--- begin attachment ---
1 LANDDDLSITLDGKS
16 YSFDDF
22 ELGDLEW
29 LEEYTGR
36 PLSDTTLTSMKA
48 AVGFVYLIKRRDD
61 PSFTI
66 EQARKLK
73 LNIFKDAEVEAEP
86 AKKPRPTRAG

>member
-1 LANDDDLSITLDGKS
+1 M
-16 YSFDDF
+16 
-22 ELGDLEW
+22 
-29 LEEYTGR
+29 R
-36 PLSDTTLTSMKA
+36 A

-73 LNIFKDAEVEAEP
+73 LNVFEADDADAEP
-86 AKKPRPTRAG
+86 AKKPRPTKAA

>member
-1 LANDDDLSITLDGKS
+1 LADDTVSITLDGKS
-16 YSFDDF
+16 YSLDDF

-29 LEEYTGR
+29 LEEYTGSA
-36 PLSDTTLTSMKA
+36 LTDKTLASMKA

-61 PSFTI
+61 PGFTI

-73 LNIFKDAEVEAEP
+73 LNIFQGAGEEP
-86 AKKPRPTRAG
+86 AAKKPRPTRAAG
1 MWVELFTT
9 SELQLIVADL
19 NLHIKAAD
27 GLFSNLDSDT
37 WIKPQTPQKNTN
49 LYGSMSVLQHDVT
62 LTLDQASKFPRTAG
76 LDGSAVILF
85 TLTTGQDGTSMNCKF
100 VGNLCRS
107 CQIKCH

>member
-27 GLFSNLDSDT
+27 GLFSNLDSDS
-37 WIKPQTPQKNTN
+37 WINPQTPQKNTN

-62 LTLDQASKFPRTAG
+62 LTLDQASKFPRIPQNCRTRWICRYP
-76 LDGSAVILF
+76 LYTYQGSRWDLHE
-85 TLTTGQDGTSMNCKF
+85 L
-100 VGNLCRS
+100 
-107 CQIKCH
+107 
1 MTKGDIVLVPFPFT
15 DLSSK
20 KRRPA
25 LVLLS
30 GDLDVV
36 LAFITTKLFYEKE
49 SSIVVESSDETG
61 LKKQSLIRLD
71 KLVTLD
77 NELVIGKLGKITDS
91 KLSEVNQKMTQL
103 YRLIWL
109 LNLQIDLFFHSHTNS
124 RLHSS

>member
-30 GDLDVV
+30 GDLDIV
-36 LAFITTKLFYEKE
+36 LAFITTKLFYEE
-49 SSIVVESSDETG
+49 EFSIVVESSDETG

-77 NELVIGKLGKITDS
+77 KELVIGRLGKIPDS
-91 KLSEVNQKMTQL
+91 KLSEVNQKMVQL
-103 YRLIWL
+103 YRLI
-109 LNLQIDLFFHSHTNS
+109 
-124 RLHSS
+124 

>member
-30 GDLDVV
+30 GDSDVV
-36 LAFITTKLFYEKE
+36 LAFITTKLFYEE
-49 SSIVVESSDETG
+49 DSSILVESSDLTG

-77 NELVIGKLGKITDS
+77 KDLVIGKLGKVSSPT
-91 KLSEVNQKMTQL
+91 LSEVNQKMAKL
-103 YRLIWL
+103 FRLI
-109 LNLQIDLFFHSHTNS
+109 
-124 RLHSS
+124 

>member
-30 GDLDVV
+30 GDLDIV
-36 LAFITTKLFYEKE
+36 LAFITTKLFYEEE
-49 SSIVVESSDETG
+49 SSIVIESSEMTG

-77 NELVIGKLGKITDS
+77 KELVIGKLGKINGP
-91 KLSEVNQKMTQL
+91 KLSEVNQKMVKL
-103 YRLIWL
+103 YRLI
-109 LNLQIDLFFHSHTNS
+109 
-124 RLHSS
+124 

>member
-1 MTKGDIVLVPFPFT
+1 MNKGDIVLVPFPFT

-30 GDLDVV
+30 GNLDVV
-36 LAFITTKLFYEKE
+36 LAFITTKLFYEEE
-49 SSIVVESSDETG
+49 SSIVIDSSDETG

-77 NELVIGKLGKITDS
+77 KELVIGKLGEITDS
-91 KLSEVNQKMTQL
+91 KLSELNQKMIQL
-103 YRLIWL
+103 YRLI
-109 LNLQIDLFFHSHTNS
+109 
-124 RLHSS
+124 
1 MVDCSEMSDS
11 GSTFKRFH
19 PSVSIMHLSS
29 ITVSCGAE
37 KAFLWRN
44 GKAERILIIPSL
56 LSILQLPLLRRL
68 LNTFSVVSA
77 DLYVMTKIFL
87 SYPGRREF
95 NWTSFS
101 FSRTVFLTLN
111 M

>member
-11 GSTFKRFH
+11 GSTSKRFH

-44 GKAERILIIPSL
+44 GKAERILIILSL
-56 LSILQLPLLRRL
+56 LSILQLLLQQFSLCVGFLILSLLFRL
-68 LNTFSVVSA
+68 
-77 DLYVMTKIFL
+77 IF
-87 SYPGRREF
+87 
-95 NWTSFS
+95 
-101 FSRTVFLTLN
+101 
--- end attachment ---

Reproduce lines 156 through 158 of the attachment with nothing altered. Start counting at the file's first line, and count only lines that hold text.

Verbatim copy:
44 GKAERILIIPSL
56 LSILQLPLLRRL
68 LNTFSVVSA